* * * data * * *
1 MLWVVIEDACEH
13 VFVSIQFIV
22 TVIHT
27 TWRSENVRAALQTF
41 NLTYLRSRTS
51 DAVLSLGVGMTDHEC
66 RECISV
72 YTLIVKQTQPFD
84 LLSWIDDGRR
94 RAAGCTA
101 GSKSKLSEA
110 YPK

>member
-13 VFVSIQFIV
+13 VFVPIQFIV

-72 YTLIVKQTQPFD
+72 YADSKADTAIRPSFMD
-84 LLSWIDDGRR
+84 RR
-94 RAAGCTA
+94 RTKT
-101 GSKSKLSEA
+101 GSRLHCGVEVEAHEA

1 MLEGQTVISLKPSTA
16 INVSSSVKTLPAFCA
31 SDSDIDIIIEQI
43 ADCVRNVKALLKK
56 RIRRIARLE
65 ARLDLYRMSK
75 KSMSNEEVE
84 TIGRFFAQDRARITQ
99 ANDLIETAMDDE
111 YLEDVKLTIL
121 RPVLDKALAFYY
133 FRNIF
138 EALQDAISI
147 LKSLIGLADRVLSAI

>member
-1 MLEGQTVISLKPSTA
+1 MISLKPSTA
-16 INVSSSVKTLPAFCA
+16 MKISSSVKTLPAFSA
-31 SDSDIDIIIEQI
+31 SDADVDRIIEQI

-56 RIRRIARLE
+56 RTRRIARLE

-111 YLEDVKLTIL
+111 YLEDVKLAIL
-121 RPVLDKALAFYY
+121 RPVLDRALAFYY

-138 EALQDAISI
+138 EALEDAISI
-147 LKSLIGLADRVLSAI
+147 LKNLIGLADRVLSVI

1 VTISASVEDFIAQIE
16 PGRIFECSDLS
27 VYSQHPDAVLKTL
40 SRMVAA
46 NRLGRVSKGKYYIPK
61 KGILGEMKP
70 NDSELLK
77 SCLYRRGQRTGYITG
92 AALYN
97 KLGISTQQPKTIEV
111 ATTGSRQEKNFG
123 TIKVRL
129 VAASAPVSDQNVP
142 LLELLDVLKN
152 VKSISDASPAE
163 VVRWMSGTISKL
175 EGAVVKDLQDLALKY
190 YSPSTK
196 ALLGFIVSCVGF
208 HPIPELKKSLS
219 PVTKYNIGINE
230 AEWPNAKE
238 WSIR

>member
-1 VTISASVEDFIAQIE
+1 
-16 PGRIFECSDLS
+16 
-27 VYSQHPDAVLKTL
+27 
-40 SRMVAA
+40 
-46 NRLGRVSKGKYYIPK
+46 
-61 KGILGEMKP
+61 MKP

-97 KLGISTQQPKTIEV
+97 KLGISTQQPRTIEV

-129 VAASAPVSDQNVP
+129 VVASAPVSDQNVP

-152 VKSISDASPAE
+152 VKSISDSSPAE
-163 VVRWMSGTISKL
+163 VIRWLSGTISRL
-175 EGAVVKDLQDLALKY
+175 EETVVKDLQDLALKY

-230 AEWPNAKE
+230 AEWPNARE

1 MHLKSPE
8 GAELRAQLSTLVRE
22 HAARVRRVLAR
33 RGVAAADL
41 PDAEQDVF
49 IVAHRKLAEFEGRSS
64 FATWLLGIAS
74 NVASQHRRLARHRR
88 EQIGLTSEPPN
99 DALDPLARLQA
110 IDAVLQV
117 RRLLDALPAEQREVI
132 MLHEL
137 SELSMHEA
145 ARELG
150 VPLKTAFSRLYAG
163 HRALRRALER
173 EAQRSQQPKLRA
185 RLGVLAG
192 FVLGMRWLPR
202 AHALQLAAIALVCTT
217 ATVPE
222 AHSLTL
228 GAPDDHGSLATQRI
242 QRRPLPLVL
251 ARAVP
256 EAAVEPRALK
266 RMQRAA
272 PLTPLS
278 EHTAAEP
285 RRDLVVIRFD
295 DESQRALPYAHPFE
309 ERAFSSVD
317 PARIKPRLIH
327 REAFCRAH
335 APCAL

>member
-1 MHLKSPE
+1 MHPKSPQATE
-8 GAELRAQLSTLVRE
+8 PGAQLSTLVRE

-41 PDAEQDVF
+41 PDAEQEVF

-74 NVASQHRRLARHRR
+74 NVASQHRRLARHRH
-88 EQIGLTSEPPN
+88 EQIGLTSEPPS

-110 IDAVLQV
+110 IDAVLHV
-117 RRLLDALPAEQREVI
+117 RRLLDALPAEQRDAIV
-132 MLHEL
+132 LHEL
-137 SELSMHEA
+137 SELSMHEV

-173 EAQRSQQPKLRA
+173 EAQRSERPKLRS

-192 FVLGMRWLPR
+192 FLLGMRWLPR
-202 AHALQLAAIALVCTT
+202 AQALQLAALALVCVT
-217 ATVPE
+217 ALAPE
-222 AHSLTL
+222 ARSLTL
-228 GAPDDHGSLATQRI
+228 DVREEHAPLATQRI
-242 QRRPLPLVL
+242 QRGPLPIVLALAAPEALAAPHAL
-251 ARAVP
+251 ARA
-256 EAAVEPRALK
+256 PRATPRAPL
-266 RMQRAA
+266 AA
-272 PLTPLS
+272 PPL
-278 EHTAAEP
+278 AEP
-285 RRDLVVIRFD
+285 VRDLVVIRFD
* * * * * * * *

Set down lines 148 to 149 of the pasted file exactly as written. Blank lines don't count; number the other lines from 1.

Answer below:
-88 EQIGLTSEPPN
+88 EQIGLTSEPPS